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Uncertainty over APC presidential primary as court okays statutory delegates

The composition of the delegates that will elect the presidential candidate of the ruling All Progressives Congress on June 6, 2022 remains a subject of controversy as a Federal High Court in Kano State, on Friday, ruled that Section 84 of the Electoral Act did not prevent statutory delegates from voting.

The National Assembly had last month amended Section 84(8) of the Electoral Act to permit automatic or statutory delegates to vote in primaries. This is based on the interpretation that Section 84(8) only permits elected delegates from taking part in primaries. But the President, Major General Muhammadu Buhari (retd.), refused to sign the amendment.

Subsection 8, which is subsisting, reads, “A political party that adopts the system of indirect primaries for the choice of its candidate shall clearly outline in its constitution and rule the procedure for the democratic election of delegates to vote at the convention, congress or meeting.”

Statutory delegates, whom the amendment was seeking to include in the Electoral Act, include persons holding executive positions in the party and members of the party elected into public offices.

For the APC, the statutory delegates include the President, Vice-President Yemi Osinbajo, sitting and former National Assembly members, serving and former governors and their deputies, National Working Committee members, state party chairmen and secretaries, local government chairmen, their deputies, councillors and party chairmen in the 774 local government areas.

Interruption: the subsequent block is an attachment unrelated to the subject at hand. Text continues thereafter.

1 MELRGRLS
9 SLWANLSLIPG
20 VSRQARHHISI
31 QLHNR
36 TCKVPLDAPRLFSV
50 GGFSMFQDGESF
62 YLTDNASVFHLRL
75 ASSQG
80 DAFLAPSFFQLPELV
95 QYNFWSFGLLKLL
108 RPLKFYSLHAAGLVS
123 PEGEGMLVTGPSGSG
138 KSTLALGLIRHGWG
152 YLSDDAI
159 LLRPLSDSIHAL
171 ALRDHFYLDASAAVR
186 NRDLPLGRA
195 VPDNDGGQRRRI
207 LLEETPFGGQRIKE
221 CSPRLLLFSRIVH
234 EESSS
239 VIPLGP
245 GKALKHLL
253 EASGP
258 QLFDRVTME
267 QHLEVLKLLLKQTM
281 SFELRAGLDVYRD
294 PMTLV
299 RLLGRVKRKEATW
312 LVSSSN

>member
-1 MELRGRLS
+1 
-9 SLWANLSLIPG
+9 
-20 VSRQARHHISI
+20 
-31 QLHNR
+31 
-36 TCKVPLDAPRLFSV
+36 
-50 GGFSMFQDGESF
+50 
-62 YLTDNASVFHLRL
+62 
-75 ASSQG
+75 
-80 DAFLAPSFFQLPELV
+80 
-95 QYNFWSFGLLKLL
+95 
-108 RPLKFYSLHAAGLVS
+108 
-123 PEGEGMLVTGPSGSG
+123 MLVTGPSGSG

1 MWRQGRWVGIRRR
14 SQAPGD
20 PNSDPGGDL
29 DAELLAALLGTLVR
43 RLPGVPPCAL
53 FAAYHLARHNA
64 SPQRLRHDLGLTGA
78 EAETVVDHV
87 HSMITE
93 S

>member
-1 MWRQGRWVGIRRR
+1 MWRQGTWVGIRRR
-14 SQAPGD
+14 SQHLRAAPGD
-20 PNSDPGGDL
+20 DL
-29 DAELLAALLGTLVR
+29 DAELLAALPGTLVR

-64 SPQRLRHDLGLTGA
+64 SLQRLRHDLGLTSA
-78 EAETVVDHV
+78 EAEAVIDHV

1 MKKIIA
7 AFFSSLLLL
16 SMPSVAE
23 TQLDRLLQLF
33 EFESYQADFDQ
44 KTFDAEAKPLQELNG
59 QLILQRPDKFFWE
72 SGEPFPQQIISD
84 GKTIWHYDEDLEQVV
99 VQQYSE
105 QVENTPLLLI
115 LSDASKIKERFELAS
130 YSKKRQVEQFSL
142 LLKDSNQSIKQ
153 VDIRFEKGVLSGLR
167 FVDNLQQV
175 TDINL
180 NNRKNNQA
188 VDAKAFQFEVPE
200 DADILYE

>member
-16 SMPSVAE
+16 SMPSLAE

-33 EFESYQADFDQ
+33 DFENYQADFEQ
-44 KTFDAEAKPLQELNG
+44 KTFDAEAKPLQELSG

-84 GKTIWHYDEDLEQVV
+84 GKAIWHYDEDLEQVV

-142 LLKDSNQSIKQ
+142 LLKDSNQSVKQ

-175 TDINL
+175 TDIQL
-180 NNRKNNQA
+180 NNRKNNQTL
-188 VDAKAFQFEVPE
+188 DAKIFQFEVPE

But in a suit marked FHC/KN/CS/137/2022 instituted by an ex-lawmaker, Senator Mas’Ud Doguwa; and two others, Habibu Sani and Biliyaminu Shinkafi, the plaintiffs in an originating summons asked the court to determine if Section 84(8) of the Act actually bars statutory delegates from voting.

Those listed as respondents in the suit are the Senate President, the National Chairman of the APC, the Speaker of the House of Representatives and the Independent National Electoral Commission.

Delivering judgment in the suit, Justice Abdullahi Liman stated, “That Section 84(8) cannot be interpreted to have excluded statutory delegates from voting at the convention, congress or meeting by virtue of Section 223 of the 1999 Constitution (as amended) and Article 20(iv)(c) of the All Progressives Congress constitution, which allow statutory delegates to vote at convention, congress or meeting.”

Already, the APC has elected three delegates each from the 774 local government areas in the country and the six area councils in the Federal Capital Territory, Abuja, bringing the total to 2,340 delegates.

This arrangement is believed to have put some strategic states like Lagos at a disadvantage as it has only 20 LGAs and will be entitled to just 60 delegates, while a state like Kano, which has 44 LGAs, will be entitled to 132 delegates.

Should the statutory delegates be allowed to vote, the number of delegates is expected to increase to about 7, 800 with Lagos State being in the top four alongside Kano, Katsina and Osun states.

Attempts to get a response from the APC proved abortive as its National Chairman, Senator Abdullahi Adamu, neither responded to calls nor a text message sent to him on Friday.

We’re yet to get court judgment – INEC

Meanwhile, INEC said on Friday that it had yet to receive any court judgment.